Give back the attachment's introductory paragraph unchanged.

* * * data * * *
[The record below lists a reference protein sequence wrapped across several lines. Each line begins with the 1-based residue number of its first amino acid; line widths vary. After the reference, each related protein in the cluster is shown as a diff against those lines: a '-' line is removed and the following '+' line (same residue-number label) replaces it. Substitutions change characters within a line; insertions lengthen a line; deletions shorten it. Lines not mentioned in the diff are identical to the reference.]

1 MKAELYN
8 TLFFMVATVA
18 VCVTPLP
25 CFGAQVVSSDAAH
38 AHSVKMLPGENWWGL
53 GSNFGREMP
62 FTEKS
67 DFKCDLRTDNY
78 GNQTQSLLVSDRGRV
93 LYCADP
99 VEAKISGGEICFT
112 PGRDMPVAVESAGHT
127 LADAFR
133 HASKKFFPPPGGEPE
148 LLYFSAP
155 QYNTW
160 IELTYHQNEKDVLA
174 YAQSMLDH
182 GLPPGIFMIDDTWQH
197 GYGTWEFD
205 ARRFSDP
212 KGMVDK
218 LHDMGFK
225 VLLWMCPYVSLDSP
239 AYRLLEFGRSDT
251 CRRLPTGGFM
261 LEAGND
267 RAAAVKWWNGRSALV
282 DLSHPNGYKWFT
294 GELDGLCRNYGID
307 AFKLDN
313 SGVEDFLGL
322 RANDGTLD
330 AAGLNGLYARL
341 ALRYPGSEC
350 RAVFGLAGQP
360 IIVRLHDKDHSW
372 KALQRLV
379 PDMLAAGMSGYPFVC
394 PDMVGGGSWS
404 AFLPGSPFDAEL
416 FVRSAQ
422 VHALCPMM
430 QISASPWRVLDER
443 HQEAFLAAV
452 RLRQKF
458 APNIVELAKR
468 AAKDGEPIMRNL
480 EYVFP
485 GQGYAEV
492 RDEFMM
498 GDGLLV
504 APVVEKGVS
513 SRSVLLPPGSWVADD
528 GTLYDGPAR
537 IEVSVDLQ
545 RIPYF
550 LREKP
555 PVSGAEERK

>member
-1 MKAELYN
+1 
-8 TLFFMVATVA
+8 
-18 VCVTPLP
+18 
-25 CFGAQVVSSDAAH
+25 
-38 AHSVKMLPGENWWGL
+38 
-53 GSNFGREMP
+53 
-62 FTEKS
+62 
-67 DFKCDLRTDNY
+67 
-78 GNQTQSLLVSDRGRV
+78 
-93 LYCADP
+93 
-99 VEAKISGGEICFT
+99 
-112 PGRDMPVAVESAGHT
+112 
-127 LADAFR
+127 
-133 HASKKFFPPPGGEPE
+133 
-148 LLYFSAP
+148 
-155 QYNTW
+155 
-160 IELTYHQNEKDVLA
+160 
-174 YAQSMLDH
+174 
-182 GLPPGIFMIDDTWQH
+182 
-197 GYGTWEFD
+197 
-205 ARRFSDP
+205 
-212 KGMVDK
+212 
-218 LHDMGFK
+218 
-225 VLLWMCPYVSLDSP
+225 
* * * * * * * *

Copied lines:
[The record below lists a reference protein sequence wrapped across several lines. Each line begins with the 1-based residue number of its first amino acid; line widths vary. After the reference, each related protein in the cluster is shown as a diff against those lines: a '-' line is removed and the following '+' line (same residue-number label) replaces it. Substitutions change characters within a line; insertions lengthen a line; deletions shorten it. Lines not mentioned in the diff are identical to the reference.]